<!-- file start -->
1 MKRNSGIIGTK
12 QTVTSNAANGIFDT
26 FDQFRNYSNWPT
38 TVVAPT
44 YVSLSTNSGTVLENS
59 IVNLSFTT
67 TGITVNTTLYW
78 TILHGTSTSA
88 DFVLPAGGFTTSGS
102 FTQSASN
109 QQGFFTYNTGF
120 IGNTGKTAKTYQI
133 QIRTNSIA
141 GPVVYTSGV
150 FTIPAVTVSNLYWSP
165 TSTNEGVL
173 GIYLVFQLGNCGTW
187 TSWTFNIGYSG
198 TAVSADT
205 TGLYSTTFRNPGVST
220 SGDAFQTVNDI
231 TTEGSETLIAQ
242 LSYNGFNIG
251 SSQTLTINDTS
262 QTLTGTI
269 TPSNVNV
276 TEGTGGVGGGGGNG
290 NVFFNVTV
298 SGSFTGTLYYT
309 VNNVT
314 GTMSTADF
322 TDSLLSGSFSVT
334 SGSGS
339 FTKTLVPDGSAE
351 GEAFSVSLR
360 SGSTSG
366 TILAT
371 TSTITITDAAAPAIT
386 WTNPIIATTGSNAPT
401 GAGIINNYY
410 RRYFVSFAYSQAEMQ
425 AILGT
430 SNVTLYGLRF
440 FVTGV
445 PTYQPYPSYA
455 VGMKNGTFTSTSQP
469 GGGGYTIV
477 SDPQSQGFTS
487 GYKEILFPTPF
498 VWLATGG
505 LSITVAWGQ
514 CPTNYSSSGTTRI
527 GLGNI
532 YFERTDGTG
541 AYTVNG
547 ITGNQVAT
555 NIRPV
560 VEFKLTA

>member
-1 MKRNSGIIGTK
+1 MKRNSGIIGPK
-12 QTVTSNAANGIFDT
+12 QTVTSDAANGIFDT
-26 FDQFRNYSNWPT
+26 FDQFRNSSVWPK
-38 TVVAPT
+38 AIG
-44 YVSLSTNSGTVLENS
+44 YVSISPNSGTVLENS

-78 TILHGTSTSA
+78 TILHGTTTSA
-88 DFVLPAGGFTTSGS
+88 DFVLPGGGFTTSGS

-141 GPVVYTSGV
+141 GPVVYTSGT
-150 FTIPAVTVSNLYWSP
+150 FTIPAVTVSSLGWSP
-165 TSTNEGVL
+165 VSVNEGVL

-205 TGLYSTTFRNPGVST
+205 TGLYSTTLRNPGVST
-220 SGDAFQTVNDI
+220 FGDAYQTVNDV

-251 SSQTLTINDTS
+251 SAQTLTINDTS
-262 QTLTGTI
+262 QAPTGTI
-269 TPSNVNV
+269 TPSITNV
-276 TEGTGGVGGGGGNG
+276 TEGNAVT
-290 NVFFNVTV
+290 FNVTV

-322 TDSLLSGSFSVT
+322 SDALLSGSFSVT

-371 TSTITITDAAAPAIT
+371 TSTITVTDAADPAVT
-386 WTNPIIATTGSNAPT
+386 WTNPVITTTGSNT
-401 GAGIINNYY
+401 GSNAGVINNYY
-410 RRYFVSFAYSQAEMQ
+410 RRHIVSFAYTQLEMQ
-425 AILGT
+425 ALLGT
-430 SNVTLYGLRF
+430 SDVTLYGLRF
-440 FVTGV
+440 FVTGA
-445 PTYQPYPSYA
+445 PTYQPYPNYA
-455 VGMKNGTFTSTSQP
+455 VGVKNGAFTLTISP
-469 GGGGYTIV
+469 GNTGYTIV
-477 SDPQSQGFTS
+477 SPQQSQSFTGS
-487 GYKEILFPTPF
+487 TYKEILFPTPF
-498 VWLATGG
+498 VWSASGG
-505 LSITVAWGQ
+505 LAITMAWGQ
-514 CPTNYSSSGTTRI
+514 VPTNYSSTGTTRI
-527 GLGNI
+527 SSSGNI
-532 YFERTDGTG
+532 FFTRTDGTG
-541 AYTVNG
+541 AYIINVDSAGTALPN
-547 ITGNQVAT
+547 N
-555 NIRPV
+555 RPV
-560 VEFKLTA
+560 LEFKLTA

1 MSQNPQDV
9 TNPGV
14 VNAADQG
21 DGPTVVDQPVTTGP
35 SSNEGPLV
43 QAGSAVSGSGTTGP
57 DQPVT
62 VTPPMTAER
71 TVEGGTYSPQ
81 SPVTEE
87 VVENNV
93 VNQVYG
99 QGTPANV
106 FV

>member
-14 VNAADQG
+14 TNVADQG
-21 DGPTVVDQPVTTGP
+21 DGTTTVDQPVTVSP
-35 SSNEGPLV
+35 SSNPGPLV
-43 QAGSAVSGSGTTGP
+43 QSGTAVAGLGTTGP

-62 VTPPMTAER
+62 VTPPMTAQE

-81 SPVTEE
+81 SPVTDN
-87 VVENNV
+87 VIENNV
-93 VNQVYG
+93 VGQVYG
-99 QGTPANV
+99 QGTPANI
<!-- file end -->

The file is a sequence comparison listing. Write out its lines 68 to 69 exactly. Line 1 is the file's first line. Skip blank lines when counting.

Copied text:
-44 YVSLSTNSGTVLENS
+44 YVSISPNSGTVLENS